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Swanson v. Commissioner of Social Security Administration

United States District Court, D. Arizona

March 31, 2017

Carrie Deneise Swanson, Plaintiff,
v.
Commissioner of Social Security Administration, Defendant.

          ORDER

         Pending before the Court is a Report and Recommendation issued by United States Magistrate Judge Eric J. Markovich. (Doc. 21.) Judge Markovich recommends the Court remand this matter to the Social Security Administration (SSA) for payment of benefits. Defendant filed an objection to the Report and Recommendation, to which Plaintiff replied. (Docs. 22, 23.) After reviewing the Report and Recommendation and considering the arguments raised in Defendant's objection, the Court will overrule the objection and adopt Judge Markovich's Report and Recommendation.

         STANDARD OF REVIEW

         If a party files objections to a magistrate judge's report and recommendation, a “judge of the court shall make a de novo determination of those portions of the report or specified proposed findings or recommendations to which objection is made.” 28 U.S.C. § 636(b)(1); see Johnson v. Zema Sys. Corp., 170 F.3d 734, 739 (7th Cir. 1999). The “district judge may accept, reject, or modify the recommended disposition; receive further evidence; or return the matter to the magistrate judge with instructions.” Fed.R.Civ.P. 72(b)(3); 28 U.S.C. § 636(b)(1). If no objection or only partial objection is made, the district court judge reviews those unobjected-to portions for clear error. Johnson, 170 F.3d at 739; Conley v. Crabtree, 14 F.Supp.2d 1203, 1204 (D. Or. 1998).

         DISCUSSION[1]

         1. Nurse Practitioner Kading is an acceptable medical source.

         Because the record shows that Dr. Tanya Underwood supervised Nurse Practitioner (N.P.) Valerie Kading at CODAC, where Plaintiff was treated, and co-signed N.P. Kading's medical opinions, N.P. Kading qualifies as an “acceptable medical source.” Under current SSA regulations, evidence of an impairment must come from an “acceptable medical source, ” which includes licensed physicians (M.D. or D.O.) and licensed or certified psychologists. 20 C.F.R. § 416.913(a); see also 20 C.F.R. § 404.1527. The agency also accepts evidence from “other sources” to show the severity of the applicant's impairment and how it affects the ability to work. 20 C.F.R. § 416.913(d). Nurse practitioners are considered “other sources.” Id.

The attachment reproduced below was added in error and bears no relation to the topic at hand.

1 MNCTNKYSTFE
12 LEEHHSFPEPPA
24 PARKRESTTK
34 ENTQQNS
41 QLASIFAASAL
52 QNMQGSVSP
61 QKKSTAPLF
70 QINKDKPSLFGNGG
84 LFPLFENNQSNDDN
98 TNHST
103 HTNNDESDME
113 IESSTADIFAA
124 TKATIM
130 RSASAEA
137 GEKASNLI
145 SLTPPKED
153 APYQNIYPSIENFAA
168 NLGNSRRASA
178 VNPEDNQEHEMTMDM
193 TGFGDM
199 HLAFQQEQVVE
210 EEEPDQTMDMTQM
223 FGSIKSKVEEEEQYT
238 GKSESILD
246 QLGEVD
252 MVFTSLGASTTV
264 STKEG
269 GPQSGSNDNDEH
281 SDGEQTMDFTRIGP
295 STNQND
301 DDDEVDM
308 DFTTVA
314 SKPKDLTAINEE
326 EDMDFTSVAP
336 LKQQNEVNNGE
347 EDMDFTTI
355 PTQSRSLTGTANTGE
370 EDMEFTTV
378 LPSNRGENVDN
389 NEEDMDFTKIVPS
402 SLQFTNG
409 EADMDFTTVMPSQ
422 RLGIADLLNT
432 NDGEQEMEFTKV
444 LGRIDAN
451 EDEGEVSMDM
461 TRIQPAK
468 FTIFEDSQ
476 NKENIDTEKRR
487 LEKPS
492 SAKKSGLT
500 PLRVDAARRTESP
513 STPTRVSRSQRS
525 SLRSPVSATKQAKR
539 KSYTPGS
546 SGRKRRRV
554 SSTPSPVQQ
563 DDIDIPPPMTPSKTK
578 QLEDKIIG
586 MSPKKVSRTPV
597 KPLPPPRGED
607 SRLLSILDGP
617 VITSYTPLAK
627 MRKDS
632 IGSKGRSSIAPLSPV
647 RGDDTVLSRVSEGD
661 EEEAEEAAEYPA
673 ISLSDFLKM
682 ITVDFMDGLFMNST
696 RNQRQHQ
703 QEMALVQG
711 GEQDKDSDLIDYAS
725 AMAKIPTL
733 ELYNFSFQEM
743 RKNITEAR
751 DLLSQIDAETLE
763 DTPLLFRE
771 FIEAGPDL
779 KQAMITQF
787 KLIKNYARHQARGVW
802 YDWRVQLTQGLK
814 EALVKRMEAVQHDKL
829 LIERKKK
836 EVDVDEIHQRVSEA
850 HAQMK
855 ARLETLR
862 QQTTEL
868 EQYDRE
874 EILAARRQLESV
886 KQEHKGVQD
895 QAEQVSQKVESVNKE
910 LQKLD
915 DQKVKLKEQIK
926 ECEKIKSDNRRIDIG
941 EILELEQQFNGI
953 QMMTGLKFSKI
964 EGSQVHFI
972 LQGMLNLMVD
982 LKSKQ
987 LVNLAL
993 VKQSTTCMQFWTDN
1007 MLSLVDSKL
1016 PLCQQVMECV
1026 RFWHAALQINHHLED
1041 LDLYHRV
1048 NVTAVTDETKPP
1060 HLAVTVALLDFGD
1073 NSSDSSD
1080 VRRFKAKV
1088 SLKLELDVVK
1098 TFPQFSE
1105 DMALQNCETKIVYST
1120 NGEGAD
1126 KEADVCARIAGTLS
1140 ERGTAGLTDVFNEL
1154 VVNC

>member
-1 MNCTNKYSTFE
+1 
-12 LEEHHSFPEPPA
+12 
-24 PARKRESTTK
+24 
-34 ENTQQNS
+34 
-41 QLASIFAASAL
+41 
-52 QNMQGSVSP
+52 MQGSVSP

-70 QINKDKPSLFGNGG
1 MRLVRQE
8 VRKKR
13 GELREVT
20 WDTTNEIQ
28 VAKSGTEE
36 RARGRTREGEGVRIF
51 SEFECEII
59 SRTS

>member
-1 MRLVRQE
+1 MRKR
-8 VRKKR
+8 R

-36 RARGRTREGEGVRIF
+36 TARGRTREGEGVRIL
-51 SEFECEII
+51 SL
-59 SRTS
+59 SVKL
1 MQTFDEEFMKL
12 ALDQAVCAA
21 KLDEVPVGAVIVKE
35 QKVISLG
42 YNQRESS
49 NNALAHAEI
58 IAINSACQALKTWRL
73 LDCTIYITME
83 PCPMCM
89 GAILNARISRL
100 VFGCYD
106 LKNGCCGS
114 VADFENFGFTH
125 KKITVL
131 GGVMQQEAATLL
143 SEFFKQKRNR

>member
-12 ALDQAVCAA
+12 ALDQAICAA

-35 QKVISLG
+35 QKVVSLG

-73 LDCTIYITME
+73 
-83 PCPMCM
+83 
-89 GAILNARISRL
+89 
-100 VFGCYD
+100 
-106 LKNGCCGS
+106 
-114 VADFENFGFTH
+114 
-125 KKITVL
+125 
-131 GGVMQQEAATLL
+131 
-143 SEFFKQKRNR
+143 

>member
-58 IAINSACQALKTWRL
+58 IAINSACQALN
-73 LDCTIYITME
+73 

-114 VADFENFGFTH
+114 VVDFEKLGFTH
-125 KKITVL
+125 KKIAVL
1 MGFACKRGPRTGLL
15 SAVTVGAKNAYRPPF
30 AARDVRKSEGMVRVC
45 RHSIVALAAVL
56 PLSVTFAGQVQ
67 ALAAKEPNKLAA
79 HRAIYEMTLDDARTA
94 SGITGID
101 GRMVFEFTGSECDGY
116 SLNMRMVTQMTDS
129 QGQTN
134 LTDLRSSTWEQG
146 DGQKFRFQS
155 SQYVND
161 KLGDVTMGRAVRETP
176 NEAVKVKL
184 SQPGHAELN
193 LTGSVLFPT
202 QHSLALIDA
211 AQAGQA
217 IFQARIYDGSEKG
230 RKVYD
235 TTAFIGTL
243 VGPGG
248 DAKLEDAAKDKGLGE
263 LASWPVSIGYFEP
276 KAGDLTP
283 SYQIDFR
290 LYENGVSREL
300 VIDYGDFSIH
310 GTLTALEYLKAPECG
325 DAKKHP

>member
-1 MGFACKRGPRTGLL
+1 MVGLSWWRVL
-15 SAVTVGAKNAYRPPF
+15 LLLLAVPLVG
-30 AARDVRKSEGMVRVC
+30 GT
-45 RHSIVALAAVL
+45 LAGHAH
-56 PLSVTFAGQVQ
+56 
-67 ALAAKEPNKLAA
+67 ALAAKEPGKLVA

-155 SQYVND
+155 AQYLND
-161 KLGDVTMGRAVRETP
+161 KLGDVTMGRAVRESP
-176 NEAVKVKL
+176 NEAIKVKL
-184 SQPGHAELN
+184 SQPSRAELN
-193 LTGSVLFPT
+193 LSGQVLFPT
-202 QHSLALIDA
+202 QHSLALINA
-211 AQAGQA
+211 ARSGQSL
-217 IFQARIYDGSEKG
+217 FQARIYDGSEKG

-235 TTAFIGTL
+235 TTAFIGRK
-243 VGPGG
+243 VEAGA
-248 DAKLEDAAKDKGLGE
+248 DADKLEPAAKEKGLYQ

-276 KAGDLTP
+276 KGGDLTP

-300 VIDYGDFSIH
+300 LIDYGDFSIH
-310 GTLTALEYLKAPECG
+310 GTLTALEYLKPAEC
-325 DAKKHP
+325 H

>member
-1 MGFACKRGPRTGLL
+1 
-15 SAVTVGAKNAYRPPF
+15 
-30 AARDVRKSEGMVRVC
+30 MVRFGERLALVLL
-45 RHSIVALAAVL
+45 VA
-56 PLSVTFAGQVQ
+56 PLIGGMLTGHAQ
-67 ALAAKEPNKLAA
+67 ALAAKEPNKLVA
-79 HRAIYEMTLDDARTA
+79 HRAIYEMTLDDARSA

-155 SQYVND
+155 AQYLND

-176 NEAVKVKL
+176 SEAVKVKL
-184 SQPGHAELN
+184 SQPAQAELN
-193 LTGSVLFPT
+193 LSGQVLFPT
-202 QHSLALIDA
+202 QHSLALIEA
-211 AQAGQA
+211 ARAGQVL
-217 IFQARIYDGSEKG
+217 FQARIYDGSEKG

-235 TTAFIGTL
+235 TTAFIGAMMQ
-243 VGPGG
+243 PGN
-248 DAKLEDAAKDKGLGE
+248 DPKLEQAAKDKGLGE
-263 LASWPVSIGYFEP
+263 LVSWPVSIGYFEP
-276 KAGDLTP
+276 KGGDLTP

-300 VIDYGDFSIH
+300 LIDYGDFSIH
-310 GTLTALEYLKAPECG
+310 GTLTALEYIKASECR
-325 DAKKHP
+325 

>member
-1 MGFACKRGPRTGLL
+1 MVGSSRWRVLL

A nurse practitioner working closely with and under the supervision of an acceptable medical source qualifies as an acceptable medical source. See Molina v. Astrue, 674 F.3d 1104, 1112 n.3 (9th Cir. 2012) (physician's assistant did not qualify as a medically acceptable treating source because the record did not show she worked under a physician's supervision and she otherwise “acted alone”); Taylor v. Comm'r of Soc. Sec. Admin., 659 F.3d 1228, 1234 (9th Cir. 2011) (nurse practitioner's opinion considered that of an acceptable medical source where she worked closely with and under the supervision of physician); Gomez v. Chater, 74 F.3d 967, 971 (9th Cir. 1996) (a nurse practitioner working in conjunction with a physician constitutes an acceptable medical source, while a nurse practitioner working on his or her own does not).[2]

         Here, the record reflects that (1) Dr. Underwood, a D.O. and a board certified psychiatrist, is an acceptable medical source under 20 C.F.R. § 416.913(a); (2) Dr. Underwood is N.P. Kading's supervising psychiatrist at CODAC; (3) Dr. Underwood co-signed two letters from CODAC, including the medical source statement rejected by the ALJ; and (4) although Dr. Underwood did not initially sign the June 20, 2013 Mental Impairment Questionnaire that was completed by N.P. Kading, when this questionnaire was resubmitted to the agency with CODAC's second letter, Dr. Underwood cosigned and dated it at that time. (See AR 701-18.) This evidence suggests some degree of continuity as to the supervisory relationship between N.P. Kading and Dr. Underwood and the involvement of Dr. Underwood in Swanson's care.[3] Cf. Knapp v. Colvin, No. 1:14-CV-3189-FVS, 2015 WL 6511614, at *12 (E.D. Wash. Oct. 28, 2015) (finding mental health therapist did not qualify as an acceptable medical source where treatment team leader was not an acceptable medical source, the record contained no evidence that therapist was supervised by doctor, and doctor's signature did not appear on the team's medical opinion or otherwise in the record). It further suggests that the opinions of N.P. Kading were adopted by Dr. Underwood, such that N.P. Kading was, in effect, working as Dr. Underwood's agent. Accordingly, the Court agrees with the Magistrate Judge that the ALJ erred in failing to consider N.P. Kading's opinion as that of an acceptable medical source.[4]

         2. The ALJ erred in failing to give specific and legitimate reasons for discrediting the opinions of Plaintiff's treating and examining providers.

         The ALJ erred in assigning the greatest weight to the opinion of the nonexamining physician, Dr. Kieth McKee, while rejecting the opinions of the treating provider, Valerie Kading, N.P., and the examining consultant, Dr. Noelle Rohen, without giving specific and legitimate reasons for doing so.